Siri Hustvedt 'has come to accept neurological illness'
8th February 2010
Novelist Siri Hustvedt has said that her new book is not an attempt to 'exorcise' the mysterious neurological condition which afflicts her.
The Shaking Woman or a History of My Nerves is part-memoir, part-scientific study into neurological disorders - something which is familiar to the writer as she suffers from paroxysmal attacks.
In an interview with the Guardian, Hustvedt explained that she did not write the book to find an answer to why she suffers from her condition, but to accept that it will always be a part of her life.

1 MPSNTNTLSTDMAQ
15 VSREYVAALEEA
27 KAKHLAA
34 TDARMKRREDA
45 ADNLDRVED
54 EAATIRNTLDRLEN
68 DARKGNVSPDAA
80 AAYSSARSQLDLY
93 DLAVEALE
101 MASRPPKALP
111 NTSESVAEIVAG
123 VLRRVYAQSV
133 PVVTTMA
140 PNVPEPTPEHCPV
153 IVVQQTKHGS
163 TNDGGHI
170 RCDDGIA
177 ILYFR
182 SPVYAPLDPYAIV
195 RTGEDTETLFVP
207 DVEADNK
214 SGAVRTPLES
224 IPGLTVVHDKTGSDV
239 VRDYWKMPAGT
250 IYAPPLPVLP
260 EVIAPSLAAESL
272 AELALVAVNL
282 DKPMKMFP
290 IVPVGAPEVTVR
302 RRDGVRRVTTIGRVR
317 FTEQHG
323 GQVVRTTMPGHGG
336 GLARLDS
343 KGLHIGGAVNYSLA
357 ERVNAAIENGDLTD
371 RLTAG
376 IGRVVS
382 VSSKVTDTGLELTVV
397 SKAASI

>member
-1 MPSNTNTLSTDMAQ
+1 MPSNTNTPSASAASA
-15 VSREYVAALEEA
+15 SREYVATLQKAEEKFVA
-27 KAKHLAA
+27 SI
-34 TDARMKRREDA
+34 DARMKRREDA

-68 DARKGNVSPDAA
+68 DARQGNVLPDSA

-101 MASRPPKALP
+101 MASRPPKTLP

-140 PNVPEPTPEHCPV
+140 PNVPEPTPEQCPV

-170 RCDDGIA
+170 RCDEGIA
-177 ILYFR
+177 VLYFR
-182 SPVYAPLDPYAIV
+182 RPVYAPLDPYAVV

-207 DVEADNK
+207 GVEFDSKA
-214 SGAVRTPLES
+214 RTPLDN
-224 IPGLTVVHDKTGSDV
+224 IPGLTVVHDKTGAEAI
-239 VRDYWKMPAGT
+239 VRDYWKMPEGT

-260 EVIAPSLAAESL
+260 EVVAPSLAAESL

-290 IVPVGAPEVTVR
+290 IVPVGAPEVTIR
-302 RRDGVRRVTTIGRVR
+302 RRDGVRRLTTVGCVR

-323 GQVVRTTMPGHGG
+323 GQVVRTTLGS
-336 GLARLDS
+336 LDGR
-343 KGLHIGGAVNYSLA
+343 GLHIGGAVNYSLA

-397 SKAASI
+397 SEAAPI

The author pointed out that many works dealing with health problems end on a triumphant note, with the sufferer showing how they defeated their affliction by the end of the book.
However, Hustvedt, who showcased the memoir and signed copies at a Foyles event on February 3rd, said that most people do not overcome their illnesses in the real world and this is something that is honestly examined in her new book.
'I don't think I've exorcised the Shaking Woman. If there's any closure - and it's a word I detest - it's the recognition that this is an aspect of my neurology and I can't expect it to go away. She's me,' the author told the newspaper.
An Independent review of The Shaking Woman said that it is an 'invigorating antidote' to the overly emotional approach normally adopted by illness memoirs.